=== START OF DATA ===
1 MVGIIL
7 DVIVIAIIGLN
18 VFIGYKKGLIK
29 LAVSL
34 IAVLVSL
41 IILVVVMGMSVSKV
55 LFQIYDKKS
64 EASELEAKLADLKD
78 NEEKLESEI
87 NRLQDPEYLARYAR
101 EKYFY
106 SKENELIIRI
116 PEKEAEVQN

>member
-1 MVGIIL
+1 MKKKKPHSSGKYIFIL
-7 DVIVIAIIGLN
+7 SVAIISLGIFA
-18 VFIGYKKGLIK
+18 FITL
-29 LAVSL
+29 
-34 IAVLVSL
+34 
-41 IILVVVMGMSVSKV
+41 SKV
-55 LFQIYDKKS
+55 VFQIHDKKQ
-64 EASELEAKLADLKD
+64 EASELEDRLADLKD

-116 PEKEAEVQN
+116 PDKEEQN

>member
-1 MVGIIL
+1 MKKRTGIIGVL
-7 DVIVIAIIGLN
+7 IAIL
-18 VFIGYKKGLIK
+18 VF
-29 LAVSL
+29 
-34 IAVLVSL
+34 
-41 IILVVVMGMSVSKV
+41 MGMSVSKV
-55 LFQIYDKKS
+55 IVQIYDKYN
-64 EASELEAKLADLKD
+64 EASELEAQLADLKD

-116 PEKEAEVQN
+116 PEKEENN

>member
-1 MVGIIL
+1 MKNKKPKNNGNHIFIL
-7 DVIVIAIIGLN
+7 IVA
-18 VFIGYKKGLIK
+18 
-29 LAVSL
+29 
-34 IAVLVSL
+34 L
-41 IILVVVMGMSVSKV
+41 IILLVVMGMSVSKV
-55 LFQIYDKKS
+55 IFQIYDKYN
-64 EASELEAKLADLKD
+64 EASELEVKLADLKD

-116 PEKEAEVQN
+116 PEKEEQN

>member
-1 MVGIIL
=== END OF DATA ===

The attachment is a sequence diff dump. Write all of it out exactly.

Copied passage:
1 MVGIIL
7 DVIVIAIIGLN
18 VFIGYKKGLIK
29 LAVSL
34 IAVLVSL
41 IILVVVMGMSVSKV
55 LFQIYDKKS
64 EASELEAKLADLKD
78 NEEKLESEI
87 NRLQDPEYLARYAR
101 EKYFY
106 SKENELIIRI
116 PEKEAEVQN

>member
-1 MVGIIL
+1 MKKKKPHSSGKYIFIL
-7 DVIVIAIIGLN
+7 SVAIISLGIFA
-18 VFIGYKKGLIK
+18 FITL
-29 LAVSL
+29 
-34 IAVLVSL
+34 
-41 IILVVVMGMSVSKV
+41 SKV
-55 LFQIYDKKS
+55 VFQIHDKKQ
-64 EASELEAKLADLKD
+64 EASELEDRLADLKD

-116 PEKEAEVQN
+116 PDKEEQN

>member
-1 MVGIIL
+1 MKKRTGIIGVL
-7 DVIVIAIIGLN
+7 IAIL
-18 VFIGYKKGLIK
+18 VF
-29 LAVSL
+29 
-34 IAVLVSL
+34 
-41 IILVVVMGMSVSKV
+41 MGMSVSKV
-55 LFQIYDKKS
+55 IVQIYDKYN
-64 EASELEAKLADLKD
+64 EASELEAQLADLKD

-116 PEKEAEVQN
+116 PEKEENN

>member
-1 MVGIIL
+1 MKNKKPKNNGNHIFIL
-7 DVIVIAIIGLN
+7 IVA
-18 VFIGYKKGLIK
+18 
-29 LAVSL
+29 
-34 IAVLVSL
+34 L
-41 IILVVVMGMSVSKV
+41 IILLVVMGMSVSKV
-55 LFQIYDKKS
+55 IFQIYDKYN
-64 EASELEAKLADLKD
+64 EASELEVKLADLKD

-116 PEKEAEVQN
+116 PEKEEQN

>member
-1 MVGIIL